Piecing together a genogram can be a cathartic and eye-opening experience. It can also be rather unsettling. The process involves assembling a family tree, several generations deep, to map out relationship dynamics and connections through the ages, identifying things like divorce, suicide and degrees of closeness among family members. It serves to identify patterns, to help explore an individual’s journey — and the realities they face.
For Joellen Billington, who recalls diving into this project as part of her Central Oregon Community College (COCC) Addiction Studies education, the exercise at first disoriented her. And then she figured out why. “I had not dealt with my own demons yet,” she recalled, having grown up in a family full of addiction herself. “This project made me realize that I needed to work on myself, and my demons, before I could help anyone else. It was a very powerful class.”
Billington is now helping plenty of others as she coordinates the Burns Paiute Tribe’s alcohol and drug program, a resource she has helped launch and develop while also working toward a bachelor’s degree in forensic psychology. “The most meaningful part of my job is that I get to have a voice in state policies and procedures,” she said. “I serve on the Nine Federal Tribes of Oregon board and the Oregon Health Authority board for the Burns Paiute Tribe. This is all thanks to this program teaching me to be confident in myself, accept the past, and heal and allow myself to move forward.”
Training students to counsel others in moving forward is the focus of COCC’s Addiction Studies and Human Services department. The small program combines lectures, a tight-knit atmosphere and immersions in clinical settings to yield one of three academic outcomes: a two-year certificate, an associate degree or a transfer degree.
The certificate, which incorporates 300 of the required 1,000 hours of on-the-job training for professional certification, readies graduates to sit for the state’s tier-1 Certified Alcohol Drug Counselor (CADC) exam. It’s a level that allows counselors to facilitate recovery groups. With an additional term of schooling, folding in further practicum experience, students can earn an Associate of Applied Science degree and take Oregon’s CADC-II exam, a credential that enables them to supervise others in the field.
The Associate of Arts Oregon Transfer degree, a general degree with a focus on Human Services, is also oriented toward CADC-II capability, but modeled with all the necessary coursework to continue with a bachelor’s degree or advanced studies.
“If students are unsure, I map out the pathways with them,” explained professor Monica Vines, program director. To help with this, and aid students in evaluating where they want to go with their profession, an early-on term paper involves interviewing someone already working in the field. The assignment helps cast an eye on everything from work demands and weekly schedule to job intensity and salary.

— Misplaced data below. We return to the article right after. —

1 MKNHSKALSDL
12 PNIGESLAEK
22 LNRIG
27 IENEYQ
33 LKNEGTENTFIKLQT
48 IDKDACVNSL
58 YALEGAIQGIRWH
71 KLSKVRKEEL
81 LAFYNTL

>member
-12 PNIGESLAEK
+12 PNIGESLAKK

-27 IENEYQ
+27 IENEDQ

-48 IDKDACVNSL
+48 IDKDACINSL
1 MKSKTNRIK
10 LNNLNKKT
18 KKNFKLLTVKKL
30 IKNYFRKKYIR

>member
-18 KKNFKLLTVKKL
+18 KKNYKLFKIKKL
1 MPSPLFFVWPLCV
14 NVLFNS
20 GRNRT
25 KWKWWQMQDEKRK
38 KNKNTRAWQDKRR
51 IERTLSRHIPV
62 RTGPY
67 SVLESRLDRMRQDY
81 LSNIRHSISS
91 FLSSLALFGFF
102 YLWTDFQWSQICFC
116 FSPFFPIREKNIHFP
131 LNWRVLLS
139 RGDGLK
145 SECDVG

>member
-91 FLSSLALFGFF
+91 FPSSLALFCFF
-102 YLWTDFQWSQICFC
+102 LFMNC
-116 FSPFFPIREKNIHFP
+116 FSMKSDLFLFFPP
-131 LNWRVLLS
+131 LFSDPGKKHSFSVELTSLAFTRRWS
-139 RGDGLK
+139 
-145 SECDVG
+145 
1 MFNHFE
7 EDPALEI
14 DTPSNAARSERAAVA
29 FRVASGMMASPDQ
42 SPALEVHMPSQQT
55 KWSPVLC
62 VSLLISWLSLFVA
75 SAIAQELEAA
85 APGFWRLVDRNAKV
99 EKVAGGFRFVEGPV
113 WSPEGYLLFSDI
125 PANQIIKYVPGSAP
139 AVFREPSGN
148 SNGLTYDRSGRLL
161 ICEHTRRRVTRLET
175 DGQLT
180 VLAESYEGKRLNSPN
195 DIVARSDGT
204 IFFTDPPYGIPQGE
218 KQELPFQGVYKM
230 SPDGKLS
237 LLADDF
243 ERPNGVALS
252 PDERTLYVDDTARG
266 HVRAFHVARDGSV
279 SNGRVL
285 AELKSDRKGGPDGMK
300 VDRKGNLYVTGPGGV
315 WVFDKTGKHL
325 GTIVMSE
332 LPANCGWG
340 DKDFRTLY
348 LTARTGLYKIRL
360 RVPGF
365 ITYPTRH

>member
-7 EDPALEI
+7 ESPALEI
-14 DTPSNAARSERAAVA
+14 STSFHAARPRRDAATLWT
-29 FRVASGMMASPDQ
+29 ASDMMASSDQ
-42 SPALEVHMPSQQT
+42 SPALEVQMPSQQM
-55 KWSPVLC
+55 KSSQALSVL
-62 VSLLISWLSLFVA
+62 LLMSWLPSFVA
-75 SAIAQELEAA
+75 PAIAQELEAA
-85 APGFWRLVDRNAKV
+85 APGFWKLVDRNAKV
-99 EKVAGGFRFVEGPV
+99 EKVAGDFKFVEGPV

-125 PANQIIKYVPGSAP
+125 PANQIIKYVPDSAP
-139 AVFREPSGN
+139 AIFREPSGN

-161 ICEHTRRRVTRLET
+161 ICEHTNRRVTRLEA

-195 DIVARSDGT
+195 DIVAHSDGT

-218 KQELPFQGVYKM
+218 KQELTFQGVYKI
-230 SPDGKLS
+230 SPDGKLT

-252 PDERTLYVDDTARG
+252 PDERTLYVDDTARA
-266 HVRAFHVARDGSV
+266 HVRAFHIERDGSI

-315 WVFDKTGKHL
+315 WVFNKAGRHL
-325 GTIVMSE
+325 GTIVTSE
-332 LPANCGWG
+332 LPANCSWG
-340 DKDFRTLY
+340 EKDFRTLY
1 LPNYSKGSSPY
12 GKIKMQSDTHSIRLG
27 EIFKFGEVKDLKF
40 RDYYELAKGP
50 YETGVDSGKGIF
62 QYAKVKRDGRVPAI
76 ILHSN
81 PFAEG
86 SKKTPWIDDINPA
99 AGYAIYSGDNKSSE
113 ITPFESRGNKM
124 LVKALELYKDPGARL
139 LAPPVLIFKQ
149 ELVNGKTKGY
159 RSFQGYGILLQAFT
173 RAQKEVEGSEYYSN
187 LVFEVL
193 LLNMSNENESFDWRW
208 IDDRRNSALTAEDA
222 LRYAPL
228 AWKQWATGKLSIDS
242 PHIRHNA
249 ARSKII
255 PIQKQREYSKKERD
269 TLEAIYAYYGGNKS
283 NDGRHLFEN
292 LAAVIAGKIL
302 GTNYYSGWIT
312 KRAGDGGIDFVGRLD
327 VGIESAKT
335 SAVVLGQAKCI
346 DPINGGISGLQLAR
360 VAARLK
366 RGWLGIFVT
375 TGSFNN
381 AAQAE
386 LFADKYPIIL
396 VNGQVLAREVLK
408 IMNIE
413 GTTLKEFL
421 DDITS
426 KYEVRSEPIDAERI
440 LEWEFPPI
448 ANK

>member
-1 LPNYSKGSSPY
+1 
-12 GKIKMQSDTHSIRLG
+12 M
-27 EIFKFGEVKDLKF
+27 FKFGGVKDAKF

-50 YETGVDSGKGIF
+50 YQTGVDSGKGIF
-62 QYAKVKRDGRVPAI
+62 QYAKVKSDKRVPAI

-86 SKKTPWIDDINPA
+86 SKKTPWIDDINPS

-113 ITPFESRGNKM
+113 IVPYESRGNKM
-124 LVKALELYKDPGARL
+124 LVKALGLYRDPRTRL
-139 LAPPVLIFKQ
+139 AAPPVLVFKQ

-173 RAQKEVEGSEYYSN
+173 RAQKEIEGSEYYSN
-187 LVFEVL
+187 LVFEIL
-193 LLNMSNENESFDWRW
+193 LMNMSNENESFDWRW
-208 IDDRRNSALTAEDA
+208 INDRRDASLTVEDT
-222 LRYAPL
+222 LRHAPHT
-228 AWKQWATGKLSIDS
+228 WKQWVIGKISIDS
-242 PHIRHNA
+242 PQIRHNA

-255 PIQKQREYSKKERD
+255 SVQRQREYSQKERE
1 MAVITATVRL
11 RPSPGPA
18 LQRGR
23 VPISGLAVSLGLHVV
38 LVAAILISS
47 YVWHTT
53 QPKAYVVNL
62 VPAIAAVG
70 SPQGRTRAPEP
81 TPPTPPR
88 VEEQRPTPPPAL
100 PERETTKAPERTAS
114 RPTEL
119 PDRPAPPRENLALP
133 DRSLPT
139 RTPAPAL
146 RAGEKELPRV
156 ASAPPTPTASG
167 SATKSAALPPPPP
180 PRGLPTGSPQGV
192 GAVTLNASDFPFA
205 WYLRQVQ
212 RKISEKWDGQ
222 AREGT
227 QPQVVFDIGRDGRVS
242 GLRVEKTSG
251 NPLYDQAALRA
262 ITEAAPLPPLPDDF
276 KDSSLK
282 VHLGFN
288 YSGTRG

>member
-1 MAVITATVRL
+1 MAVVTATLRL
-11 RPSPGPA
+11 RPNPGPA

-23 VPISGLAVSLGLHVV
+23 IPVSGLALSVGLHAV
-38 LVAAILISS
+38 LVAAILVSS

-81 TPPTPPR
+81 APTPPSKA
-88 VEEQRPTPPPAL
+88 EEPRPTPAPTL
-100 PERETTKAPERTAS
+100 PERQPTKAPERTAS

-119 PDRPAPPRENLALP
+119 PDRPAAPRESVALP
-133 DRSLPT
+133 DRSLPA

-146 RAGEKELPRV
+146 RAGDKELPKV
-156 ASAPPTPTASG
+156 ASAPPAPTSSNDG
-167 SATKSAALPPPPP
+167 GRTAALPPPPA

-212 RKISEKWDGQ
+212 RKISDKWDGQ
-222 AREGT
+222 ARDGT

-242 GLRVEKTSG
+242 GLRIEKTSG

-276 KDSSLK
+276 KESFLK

It also reinforces another facet of the training. “We require a lot of writing in the program — to document clearly, to communicate clearly,” Vines added. “A lot of the job is paperwork.”
Throughout, students find a supportive and pragmatic learning environment. They learn required skills and strategies to help others, but also condition themselves on coping with an emotionally demanding career. “I challenge them to look at areas where they might struggle,” said Vines. “In a lot of classes, I focus on self-reflection. We talk about self-care a lot.”
On a recent morning in the Bend campus’s Modoc building, that self-care theme continually surfaces as students of an “Ethics in Human Services” class move through some thought-provoking territory.
They grapple with issues that pertain to end-of-life decisions. And they reflect on how value systems impact the patient-counselor relationship. Part of the discussion is on the role of law versus ethics. It’s heady material. A poster on the wall declares, sympathetically but insistently, “Self-care is an ethical mandate.”
“What’s another resource we’ve talked about?” Vines asked her students. “Personal counseling,” answered a female student. Their professor nodded. “It’s such an important component of this process,” she said, “to not practice in isolation,” stressing how having a counselor of one’s own can lead to more effective work.
And the work itself is varied, with many doors open. In fact, the program often receives calls from local agencies looking for help.
Some former students have fashioned their own doors. Larry Kogovsek, who attended the program to train as a grief counselor, went on to spearhead two nonprofits that currently serve Central Oregon: Sagewood Sanctuary, a low-barrier (without sober stipulations) homeless shelter, and Cascade Peer and Self-Help Center, a drop-in service that provides companionship and supports people afflicted with mental health challenges. “Monica gave me the courage and the skills to lead these efforts,” shared Kogovsek. “She gave me the heart and mind to pursue them.”
For more details, visit the Addiction Studies program at Central Oregon Community College or call 541-383-7700.